In terms of North Korea, again, there’s been bluster. There’s also been incoherence. He hasn’t been able to locate where his carrier battle groups have been. He was instructed, as he himself said, by the Chinese leader on the nuances of all of this.
And, of course, on top of that, you have the blemish, and this very serious blemish, of appointing a national security adviser who lasted 24 days in office and may well end up in jail, appointing Steve Bannon, who supported white supremacist views,to the National Security Council, and then asking him to step down, and not having virtually any of the senior positions at the State Department or the Defense Department filled right now.
HARI SREENIVASAN: All right, David, I won’t accuse you of not having a laundry list prepared on this answer.
But I think something that David, and, Jim, both, you can agree on is that foreign policy problems are complex, when they often require allies.
So, David, I want to ask, what are the sort of — the sequence of events, the missile strikes into Syria, sending the carrier group toward the Korean Peninsula, the largest non-nuclear bomb into Afghanistan, what’s the message that sends to our allies and adversaries, David?
DAVID ROTHKOPF: Well, I think if they were in the context of a coherent policy, they might send a message that we’re likely to be more forceful.
The problem is that if you strike Syria and then you don’t follow up, or you strike Syria and then you play footsie with the Russians, or you send a carrier battle group, but you don’t actually know where it is and you don’t know what you’re going to do to follow up with it, then it sends the message that is more like bluster.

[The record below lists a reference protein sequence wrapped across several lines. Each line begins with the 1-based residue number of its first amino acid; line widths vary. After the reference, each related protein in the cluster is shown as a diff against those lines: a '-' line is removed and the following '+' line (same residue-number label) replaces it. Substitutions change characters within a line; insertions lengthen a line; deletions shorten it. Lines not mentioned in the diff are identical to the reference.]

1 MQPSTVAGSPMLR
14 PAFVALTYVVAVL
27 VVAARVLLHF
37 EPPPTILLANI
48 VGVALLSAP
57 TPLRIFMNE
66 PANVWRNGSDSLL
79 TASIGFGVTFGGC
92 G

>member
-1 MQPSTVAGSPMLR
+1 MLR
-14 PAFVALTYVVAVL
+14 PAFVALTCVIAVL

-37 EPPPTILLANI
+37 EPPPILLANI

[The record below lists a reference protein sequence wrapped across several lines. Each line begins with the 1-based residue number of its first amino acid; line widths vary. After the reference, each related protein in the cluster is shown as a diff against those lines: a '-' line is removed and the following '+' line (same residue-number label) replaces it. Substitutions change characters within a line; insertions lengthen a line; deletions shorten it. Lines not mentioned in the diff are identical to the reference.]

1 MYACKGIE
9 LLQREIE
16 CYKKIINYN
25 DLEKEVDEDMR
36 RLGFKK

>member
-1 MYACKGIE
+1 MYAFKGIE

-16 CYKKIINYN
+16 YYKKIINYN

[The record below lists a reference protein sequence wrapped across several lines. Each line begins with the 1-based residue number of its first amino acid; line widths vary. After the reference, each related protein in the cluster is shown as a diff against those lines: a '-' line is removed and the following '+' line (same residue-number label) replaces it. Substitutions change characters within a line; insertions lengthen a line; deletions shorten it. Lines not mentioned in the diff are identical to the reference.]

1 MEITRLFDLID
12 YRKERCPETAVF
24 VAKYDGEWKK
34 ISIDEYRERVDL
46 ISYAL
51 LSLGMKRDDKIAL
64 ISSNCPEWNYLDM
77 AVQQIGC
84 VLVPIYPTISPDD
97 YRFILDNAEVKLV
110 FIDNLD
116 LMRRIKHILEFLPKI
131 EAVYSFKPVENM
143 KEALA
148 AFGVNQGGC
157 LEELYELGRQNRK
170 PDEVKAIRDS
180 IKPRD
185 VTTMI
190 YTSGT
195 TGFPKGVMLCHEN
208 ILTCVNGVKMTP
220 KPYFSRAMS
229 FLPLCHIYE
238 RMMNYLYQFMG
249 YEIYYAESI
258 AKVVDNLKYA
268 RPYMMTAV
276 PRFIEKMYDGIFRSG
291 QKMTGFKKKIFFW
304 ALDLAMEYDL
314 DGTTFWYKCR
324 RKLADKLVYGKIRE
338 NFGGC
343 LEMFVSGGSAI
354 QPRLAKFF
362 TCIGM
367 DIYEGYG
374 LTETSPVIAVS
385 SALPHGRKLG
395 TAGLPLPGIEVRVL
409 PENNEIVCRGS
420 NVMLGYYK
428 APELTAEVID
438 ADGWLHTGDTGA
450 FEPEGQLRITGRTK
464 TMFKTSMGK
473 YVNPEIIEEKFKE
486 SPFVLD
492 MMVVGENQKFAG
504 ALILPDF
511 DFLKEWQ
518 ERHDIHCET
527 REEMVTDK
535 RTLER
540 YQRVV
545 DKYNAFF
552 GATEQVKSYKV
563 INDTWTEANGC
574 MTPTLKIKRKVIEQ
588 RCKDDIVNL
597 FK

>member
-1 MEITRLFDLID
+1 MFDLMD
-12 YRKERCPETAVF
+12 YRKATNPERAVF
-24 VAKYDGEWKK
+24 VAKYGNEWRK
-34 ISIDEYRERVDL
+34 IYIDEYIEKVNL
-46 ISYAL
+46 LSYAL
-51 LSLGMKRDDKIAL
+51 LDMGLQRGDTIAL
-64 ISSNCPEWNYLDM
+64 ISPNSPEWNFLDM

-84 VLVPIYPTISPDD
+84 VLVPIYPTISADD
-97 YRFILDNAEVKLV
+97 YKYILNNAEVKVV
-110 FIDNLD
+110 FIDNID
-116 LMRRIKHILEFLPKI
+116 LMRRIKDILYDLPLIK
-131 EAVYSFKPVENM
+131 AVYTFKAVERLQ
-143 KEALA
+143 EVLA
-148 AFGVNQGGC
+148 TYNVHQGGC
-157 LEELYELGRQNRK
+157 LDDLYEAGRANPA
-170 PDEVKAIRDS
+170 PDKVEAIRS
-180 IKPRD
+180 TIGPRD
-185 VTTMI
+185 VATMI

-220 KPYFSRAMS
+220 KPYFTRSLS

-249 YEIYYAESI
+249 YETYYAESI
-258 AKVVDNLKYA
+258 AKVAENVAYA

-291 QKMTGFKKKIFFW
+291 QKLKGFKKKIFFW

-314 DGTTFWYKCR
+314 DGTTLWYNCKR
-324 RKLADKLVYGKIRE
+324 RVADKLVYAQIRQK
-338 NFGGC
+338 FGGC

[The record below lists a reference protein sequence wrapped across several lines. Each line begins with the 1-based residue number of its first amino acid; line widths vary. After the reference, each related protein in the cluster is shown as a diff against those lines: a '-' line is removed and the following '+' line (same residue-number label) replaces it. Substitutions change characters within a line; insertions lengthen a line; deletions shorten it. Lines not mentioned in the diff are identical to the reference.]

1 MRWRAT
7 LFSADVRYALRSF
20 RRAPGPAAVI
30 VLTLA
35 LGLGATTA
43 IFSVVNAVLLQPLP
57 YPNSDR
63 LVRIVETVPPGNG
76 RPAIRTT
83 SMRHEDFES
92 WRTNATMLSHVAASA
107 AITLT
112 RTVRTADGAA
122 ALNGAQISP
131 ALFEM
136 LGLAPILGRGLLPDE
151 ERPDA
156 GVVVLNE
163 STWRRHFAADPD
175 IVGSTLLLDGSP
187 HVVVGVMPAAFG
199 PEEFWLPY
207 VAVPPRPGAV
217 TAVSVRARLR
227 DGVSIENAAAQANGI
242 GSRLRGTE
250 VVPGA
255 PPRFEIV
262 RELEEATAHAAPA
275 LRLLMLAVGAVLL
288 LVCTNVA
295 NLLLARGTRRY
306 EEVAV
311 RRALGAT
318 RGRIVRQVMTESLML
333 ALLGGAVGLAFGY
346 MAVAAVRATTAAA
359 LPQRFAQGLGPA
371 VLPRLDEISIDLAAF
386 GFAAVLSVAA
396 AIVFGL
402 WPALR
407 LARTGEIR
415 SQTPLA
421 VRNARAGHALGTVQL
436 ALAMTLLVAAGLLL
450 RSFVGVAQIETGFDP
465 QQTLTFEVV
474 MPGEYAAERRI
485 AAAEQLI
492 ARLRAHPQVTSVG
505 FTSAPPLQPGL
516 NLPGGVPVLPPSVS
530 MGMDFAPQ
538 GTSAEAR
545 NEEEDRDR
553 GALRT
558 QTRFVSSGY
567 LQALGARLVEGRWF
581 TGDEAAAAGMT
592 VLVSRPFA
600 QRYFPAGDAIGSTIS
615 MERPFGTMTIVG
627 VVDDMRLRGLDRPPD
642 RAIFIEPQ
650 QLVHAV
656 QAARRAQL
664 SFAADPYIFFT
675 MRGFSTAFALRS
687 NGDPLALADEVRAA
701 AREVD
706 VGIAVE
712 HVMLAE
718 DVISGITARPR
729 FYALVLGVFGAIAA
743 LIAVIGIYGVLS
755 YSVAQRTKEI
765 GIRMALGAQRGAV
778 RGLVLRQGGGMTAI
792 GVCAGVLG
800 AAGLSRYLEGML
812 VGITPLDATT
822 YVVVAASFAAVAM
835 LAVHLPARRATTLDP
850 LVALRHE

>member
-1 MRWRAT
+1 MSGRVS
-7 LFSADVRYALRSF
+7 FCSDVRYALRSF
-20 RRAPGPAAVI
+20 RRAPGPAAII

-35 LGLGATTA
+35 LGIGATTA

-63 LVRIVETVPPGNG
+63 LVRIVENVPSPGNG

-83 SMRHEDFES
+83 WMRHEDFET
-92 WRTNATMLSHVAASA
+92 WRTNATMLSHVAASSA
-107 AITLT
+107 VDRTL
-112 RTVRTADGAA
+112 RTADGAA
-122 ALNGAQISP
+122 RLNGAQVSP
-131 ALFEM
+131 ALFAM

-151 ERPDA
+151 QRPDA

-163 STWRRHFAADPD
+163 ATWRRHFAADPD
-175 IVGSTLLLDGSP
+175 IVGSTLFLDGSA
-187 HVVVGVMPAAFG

It’s a little bit more like Trump on the campaign trail, talking big, but not really having a clear plan about how to deliver.
HARI SREENIVASAN: James Carafano, I don’t expect any human to take an office of the presidency and know everything about everything.
JAMES CARAFANO: Right.
HARI SREENIVASAN: But, as David points out, when the president has a meeting with Xi Jinping, and he’s actually being schooled on North Korea from the Chinese president, or Angela Merkel is telling him that he cannot have unilateral deals with a E.U. member nation, what does this say about the people that he has surrounded himself with who should be briefing him perhaps a lot better when he walks into these meetings?
JAMES CARAFANO: Well, I think the commentary we had is typical is kind of the unserious commentary and analysis that we have had with the Trump presidency.
If you want the focus on a whole bunch of points that you want to pick up, which are — kind of reflect the showman and the public discourse, that’s fine, but ignores kind of the serious part of the president.
So, there’s a showman part and there’s a serious part. And when the president does the serious part, he acts very serious. And I — two data points on this. We get an average of about five foreign delegations a day visiting the Heritage Foundation since the election.
And I have talked to every minister who has been in town. I have talked to even heads of government like President Sisi, and that have met with the president and met with his senior team.
And, uniformly, they come back to me — and these are our allies across Europe and the Middle East and Asia — and they say they think this is a serious administration. They do feel reassured on that.
And if you actually look at the team he has around him, H.R. McMaster, Mattis, Kelly, Tillerson, Vice President Pence, Ambassador Haley, it’s actually a really, really good team. And it’s a team that works together. And, more importantly, it’s a team that the president takes really seriously and works with. And they have confidence in the president as well.
HARI SREENIVASAN: All right, James Carafano, David Rothkopf, we will have you back the try to finish this. This could take all show.